MAN ILL HERE
WUliam Hunter, a pioneer mining
man of Funte.* Bay. was brought to
Juneau last night seriously ill with
pneumonia. He was taken to St. Ann
hospital-and N under the care of Dr.
L. O. Sloane.
The sick man arrived here or the
Thlinget Packing company's tender
Buster, accompanied by James T. Bar
ron. president of the cannery company.
Mr. Barron will return home tonight
on the Georgia.
Hunter is the owner of a mine at
Punter which recently was bonded and
1 is now under development. A stamp
mill on the property which has not
been in operation for twenty years, ic
now working, on experimentation.
LOSSES IN WAR
The French ministry has"compiU?l
and Issued a statement showing the
total losses of alt countries from the
beginning of the war to May 31 to
be 11,398.000. as follows:
France ? killed. 460,000: wounded.
660,000; prisoners. 180,000; total. 1
Kngland?Killed 181.000; wounded.
200.000; prisoners, 90.000; total. 471,
Belgium: Killed, 49.000; wounded. 49.
000; prisoners, 16.000; total. 113.000.
Russia; Killed. 1.250,000: wounded.
1.680.000; prisoner, S50.000; total, 3.
Germany: Killed. 1,630.000; wound
ed. 1.SSO.OOO; prisoners, 490,000; total.
Austria: Killed. 1.610.000; wound
ed, 1.865,000; prisoners. 910.000; to
Turkey: Killed. 110.000; wounded.
144,000; prisoners. 95,000; total. 349,
Grand total: Killed. 5.290.000:
wounded. 6.478.000; prisoners. 2,630,
000; total, 14.398.000.
Call In and look at the swetlest line
of HATS ever shown in Juneau?
Goldstein's Emporium. S-14-tf
WATER SHORTAGE !
FAIRBANKS. July 26.?From min
ing men who arrived in town from 1
the creeks it is learned that the wa- !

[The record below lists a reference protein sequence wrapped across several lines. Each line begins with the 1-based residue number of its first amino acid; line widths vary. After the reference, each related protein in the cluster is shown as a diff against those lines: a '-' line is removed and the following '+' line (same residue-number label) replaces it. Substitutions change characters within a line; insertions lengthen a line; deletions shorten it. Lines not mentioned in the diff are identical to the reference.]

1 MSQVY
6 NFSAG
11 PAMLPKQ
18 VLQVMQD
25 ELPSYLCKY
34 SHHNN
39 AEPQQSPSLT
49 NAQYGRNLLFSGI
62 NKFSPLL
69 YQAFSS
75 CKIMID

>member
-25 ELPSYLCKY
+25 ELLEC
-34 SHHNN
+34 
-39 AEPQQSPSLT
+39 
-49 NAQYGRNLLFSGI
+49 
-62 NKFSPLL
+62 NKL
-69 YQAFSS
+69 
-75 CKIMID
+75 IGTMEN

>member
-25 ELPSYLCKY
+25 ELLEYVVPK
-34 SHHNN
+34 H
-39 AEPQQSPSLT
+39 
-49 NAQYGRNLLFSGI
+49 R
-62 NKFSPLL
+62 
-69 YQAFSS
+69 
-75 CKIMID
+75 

ter shortage is causing some anxiety
among the operator**. Immediately
after the labor troubles were settled,
and full crows were put to work, and
then a now trouble, in tho form of a
drought appeared. Yesterday a nura
ger of the outfits, at the head of some
of the better producing croeks, wore
compelled to shut down for part of
One operataor said yesterday that
unless there is a good rain within the
next few days, there will be little
sluicing on some of the creeks. At the
head of Cleary Creek, on Ester creek,
on Coldstream and some of the oper
ators on Pedro are suffering from the
The light rain which fell yesterday
helped out somewhat, but did not
remedy conditions entirely. Between
tho shutdown occasioned by the wa
ter shortage, the output will be cut
down somewhat. With favorablo con
ditions from now until the freczeup,
however, some of the operators think
that they could make up for the set
ANOTHER AUTO STAGE
FOR FAIRBANKS TRAIL
FAIRBANKS. July 27?W. E. Ter
rlll. the pioneer freighter has suc
cumbed at last to the wiles of ae
automobile and Is making his first
efforts now to break Into the auto
stage business between here and Chlt
ina. He knows the big trail like a
policeman knows his beat. Yesterday
he purchased the big Packard car from
\nderson across the river, and will
place it on the coast run at once.?
Knicker?She's a peach.
Bocker?Cling or freestone??(New
7ou saw it first in The Empire.
f\ll CXN-yjL% 1 V d. m M mm
1 11 ?
J. L. McPherson, secretary of the
Seattle Chamber of Commerce, will eb
uniong the passengers on the steam
ship Victoria, duo to touch hero to
morrow, on her way South from
On August 8, at a well attended, en
thusiastic mass mooting at Nomo, May
or Diamond presiding, Mr. McPherson
made an effective address regarding
the holding of a semi-annual Alaska
purchase celebration in 1917. Many
citizens made addresses in favor of
the proposal and the council and Nome
chamber of commerce have pledged
organized efforts to bring about such
With Nomo's endorsement of Mc
Phcrson's plan, every city In South
eastern Alaska, excepting Petersburg,
which has not been visited by Mr. Mc
Pherson. and every city In the inter
ior, coast and North, have o.k.'d the
arrangement which Mri. McPherson
suggested. His plan Is to havo all
towns celebrate Alaska's purchase, on
different dates during the summer of
1917. A big excursion from the Out
side will take part, traveling from city
to city. Carnivals lasting two days